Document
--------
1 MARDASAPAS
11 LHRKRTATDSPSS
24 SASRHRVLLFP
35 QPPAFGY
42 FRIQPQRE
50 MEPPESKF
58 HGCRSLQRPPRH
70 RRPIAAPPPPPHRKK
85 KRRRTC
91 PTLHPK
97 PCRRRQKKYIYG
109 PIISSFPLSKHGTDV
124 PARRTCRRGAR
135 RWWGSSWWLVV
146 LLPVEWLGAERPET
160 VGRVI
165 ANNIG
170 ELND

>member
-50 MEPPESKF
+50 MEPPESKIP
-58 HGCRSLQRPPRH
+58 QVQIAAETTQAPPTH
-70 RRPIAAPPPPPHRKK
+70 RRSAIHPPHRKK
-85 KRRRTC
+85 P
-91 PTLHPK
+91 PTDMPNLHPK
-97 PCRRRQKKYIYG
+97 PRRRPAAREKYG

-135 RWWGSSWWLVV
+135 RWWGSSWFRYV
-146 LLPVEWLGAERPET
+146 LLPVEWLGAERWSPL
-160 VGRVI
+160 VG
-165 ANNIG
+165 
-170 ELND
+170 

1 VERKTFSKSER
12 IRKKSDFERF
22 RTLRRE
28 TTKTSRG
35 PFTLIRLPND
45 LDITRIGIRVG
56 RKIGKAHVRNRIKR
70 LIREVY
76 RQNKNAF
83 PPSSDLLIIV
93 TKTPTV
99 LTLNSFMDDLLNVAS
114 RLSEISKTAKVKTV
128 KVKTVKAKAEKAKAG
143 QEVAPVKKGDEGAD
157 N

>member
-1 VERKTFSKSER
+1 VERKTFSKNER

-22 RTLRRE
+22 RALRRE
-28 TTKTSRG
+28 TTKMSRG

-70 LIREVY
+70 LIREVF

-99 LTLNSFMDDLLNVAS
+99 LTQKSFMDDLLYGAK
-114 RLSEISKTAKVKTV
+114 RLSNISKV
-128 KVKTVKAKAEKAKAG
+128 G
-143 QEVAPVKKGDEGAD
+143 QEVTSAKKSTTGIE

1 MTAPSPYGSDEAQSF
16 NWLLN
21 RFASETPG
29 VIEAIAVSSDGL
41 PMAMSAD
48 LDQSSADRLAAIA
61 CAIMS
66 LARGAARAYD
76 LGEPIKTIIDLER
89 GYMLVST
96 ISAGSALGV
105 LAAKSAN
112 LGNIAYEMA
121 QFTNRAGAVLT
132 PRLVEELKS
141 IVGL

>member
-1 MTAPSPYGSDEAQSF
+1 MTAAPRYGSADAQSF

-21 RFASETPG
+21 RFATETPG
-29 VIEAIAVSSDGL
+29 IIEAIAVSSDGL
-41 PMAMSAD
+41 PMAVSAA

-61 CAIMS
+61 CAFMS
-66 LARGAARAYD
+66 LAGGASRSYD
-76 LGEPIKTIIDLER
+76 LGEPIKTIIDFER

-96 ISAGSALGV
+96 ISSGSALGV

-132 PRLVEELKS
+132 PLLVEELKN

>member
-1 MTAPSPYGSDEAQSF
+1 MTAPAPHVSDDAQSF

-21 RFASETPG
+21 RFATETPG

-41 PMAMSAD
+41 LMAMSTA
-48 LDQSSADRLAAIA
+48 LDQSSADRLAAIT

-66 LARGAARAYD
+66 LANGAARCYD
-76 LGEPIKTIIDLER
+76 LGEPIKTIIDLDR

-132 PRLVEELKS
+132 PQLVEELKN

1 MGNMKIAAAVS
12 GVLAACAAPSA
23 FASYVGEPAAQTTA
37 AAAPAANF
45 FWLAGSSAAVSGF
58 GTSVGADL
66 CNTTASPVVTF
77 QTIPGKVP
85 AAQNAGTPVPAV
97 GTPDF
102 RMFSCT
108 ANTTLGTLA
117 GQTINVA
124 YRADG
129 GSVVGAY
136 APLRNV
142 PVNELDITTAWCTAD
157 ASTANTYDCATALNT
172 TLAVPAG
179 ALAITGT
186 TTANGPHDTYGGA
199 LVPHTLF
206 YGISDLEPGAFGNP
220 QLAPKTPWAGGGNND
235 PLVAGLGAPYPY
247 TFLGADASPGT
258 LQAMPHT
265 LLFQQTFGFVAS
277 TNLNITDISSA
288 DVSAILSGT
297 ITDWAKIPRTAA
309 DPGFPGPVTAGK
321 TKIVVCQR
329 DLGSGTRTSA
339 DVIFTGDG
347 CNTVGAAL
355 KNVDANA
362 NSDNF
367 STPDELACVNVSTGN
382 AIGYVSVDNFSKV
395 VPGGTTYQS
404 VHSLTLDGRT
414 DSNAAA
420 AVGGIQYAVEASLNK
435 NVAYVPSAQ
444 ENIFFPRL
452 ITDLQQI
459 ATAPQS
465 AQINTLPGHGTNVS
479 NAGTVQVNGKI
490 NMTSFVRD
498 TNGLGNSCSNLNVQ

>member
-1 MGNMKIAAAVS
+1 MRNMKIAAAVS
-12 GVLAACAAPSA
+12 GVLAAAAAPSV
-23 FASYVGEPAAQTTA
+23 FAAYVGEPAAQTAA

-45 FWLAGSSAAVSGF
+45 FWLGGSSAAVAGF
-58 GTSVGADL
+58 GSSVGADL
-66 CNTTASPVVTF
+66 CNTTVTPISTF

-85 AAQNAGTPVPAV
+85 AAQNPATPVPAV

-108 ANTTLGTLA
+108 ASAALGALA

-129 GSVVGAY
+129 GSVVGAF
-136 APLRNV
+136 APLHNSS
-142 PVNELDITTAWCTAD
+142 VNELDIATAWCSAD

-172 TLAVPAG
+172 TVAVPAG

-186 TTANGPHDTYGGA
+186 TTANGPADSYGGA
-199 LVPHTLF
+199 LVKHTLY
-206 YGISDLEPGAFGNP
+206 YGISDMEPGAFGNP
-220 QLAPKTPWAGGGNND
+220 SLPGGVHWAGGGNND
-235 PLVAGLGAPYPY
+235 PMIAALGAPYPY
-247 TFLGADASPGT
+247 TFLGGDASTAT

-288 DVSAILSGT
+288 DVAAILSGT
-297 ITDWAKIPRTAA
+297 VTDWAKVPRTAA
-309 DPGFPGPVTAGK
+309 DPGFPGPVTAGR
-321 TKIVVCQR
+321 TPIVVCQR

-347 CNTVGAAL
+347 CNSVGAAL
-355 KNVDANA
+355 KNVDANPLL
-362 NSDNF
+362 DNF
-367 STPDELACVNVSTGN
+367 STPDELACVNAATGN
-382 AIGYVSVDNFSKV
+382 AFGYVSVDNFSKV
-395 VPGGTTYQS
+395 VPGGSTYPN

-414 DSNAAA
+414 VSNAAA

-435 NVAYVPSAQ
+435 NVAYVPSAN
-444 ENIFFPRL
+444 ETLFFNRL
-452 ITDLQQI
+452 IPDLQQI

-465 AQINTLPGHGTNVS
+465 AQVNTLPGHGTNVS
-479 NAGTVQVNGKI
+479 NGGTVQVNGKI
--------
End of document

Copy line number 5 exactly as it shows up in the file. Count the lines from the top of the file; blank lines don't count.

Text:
42 FRIQPQRE